UK TV review: Show Me a Hero, Episode 5 and 6
Show me a hero...9
And I’ll write you a tragedy.9
Josh Slater-Williams | On 19, Sep 2015
Warning: Show Me a Hero is based on actual events. If you don’t know what happened in real life, this review contains spoilers.
Although these episode reviews of Show Me a Hero have largely been on the positive side, a couple of nagging issues have been sidestepped, mainly because some of them have arisen from the first four episodes cumulatively. One of these has been the (for lack of a better term) flavourless approach to the character of Nay Noe (Carla Quevedo): she’s been little more than a vanilla, supportive cipher for Nick Wasicsko’s highs and lows. The second is the unfortunate reading one could make regarding the show’s treatment of its minority characters; despite the nuances that were there in individual scenes of their story lines, the cumulative collection of actual plot points could be seen as that all-too-standard narrative of clichéd poverty and misery. Billie’s story, for example, has been a big one for that.
Among the many triumphs of the series’ closing two episodes is how they largely redeem these issues, offering pretty much every underserved major player a richer depiction than they’ve had in the preceding four hours. Even just showing that Nay has goals of her own does wonders for her characterisation, and then we have her husband’s increasing selfishness becoming an active foil for her career and well-being. It makes their relationship richer, and makes the tragedy of Nick’s suicide even more potent, though it never comes across as calculated manipulation.
Relating to this, another strength of the episodes is how Nick’s demise isn’t explained in a clear-cut fashion; there is a degree of it that isn’t totally understandable, and, not to trivialise a real life death, there’s a refreshing quality to that, as there also is with how thoroughly unsympathetic Nick becomes in the finale. He becomes obsessed with regaining power, throws his wife and longtime friends under a bus, and comes across as though he feels entitled to the mayor’s office, just because he happened to come down on the right side of history – even though his route to that side wasn’t a morally pure one in the first place. One of the best visual cues is of Nick, Nay and Mike sitting around at home, getting news of their apparent election failures through the TV; every time we’ve had an election night scene on the show, the scale of hubbub has decreased every time, to the point where we now have just three people in a living room, with the exasperated brother declaring he’s going to get “another fucking beer”.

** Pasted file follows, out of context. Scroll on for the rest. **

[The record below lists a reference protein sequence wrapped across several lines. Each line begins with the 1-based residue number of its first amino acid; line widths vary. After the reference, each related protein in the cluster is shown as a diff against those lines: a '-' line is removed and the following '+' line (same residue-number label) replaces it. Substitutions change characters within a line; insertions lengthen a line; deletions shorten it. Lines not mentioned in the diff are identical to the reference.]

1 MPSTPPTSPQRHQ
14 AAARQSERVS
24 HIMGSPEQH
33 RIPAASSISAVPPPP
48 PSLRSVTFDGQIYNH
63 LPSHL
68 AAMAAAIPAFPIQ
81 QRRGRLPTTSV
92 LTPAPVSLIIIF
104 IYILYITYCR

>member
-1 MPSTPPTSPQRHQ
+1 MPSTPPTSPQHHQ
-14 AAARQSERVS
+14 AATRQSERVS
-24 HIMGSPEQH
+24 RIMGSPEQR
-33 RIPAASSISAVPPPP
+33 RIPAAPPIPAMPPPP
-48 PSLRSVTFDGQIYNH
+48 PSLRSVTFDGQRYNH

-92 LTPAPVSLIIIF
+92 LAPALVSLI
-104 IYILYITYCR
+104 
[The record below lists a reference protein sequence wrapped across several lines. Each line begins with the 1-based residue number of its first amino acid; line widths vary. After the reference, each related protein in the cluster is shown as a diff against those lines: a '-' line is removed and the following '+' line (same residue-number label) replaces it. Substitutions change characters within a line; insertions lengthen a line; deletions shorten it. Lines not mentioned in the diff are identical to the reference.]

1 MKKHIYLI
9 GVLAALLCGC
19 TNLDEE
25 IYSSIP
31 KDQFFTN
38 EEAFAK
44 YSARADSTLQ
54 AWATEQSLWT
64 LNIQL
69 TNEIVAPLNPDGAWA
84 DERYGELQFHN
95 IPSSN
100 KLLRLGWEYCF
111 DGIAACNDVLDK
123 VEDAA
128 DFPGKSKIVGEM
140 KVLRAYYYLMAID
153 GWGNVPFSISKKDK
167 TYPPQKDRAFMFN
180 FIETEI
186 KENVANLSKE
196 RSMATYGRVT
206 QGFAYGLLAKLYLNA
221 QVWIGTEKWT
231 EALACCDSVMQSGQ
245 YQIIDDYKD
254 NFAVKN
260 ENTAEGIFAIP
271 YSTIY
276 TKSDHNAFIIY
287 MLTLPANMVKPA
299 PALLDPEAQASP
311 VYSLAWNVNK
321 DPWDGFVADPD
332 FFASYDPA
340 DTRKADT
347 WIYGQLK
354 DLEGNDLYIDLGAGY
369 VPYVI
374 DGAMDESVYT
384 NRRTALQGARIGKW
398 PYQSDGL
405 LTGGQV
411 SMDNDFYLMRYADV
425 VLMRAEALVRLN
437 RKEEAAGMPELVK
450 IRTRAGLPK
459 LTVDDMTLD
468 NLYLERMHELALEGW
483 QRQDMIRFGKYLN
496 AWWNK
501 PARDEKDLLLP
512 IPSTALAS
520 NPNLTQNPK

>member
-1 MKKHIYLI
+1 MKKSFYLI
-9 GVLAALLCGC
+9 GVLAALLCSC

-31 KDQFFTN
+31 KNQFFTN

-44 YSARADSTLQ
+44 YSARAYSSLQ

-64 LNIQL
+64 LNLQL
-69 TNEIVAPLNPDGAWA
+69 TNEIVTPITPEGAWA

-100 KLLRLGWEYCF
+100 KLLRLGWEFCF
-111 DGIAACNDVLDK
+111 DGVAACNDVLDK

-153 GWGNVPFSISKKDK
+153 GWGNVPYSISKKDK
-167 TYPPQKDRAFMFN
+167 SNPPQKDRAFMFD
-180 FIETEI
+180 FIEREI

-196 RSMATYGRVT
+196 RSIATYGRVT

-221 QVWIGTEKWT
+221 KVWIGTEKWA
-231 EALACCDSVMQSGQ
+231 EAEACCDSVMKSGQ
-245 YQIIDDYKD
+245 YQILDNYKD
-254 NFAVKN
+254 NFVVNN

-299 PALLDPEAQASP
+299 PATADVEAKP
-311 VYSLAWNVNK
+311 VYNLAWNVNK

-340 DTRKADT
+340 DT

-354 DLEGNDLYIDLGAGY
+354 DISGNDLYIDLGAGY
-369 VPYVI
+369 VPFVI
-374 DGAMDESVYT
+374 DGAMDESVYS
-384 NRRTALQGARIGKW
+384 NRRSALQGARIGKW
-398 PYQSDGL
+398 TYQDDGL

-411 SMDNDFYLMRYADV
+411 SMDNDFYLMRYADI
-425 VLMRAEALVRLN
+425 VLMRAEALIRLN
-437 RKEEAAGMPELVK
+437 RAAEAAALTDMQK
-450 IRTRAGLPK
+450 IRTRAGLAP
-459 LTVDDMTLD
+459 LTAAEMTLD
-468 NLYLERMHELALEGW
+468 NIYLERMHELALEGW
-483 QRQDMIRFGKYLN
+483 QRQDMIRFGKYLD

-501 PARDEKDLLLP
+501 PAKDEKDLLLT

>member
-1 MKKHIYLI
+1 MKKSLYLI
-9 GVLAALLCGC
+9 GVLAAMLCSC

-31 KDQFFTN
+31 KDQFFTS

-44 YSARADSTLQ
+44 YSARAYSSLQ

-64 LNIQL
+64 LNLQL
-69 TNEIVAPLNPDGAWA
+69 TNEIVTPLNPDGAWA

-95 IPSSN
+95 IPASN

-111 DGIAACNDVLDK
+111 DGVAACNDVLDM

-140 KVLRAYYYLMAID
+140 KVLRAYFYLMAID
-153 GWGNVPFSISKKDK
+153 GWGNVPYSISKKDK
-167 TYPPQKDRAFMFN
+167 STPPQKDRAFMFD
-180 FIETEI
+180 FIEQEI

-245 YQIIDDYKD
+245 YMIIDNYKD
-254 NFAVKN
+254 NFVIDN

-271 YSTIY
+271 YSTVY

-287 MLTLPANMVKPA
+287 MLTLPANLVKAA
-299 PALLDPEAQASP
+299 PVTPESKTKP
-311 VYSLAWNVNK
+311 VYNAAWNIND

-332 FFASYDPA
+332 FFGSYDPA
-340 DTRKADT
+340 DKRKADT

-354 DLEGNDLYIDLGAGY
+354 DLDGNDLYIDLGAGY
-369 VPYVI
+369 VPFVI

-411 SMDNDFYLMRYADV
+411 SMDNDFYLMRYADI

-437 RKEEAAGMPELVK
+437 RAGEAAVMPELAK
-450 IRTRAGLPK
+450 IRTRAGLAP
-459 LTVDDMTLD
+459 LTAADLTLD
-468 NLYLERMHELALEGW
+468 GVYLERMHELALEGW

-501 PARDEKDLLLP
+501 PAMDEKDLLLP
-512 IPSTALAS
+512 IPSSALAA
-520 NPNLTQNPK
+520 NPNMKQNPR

Elsewhere, with the town houses very much real and not just in planning, the focus rightly shifts to the people moving into them, and the attempts of people like Robert Mayhawk (a welcome appearance from David Simon regular Clarke Peters) to create a non-hostile dynamic between the new residents and the old, staring white ones. Mary Dorman gets her chance at redemption with her involvement in the integration, but, much more importantly, we get to see the residents – introduced to us through (mostly) lows – take control of their own fates and turn their new homes into a community. It’s truly touching and inspiring. Additionally, where things don’t work out (such as with Billie’s eviction, due to her deadbeat partner and the initial impression that Carmen may not have got a place after all), there is also great emotional power. The finale of Show Me a Hero is where so many of the story lines and characterisations veer away from the rote, but its greatest strength is something that’s been present throughout the miniseries: balancing the political with the human.
Show Me a Hero is available to watch online in the UK on Google Play, blinkbox, iTunes and Amazon Instant Video.
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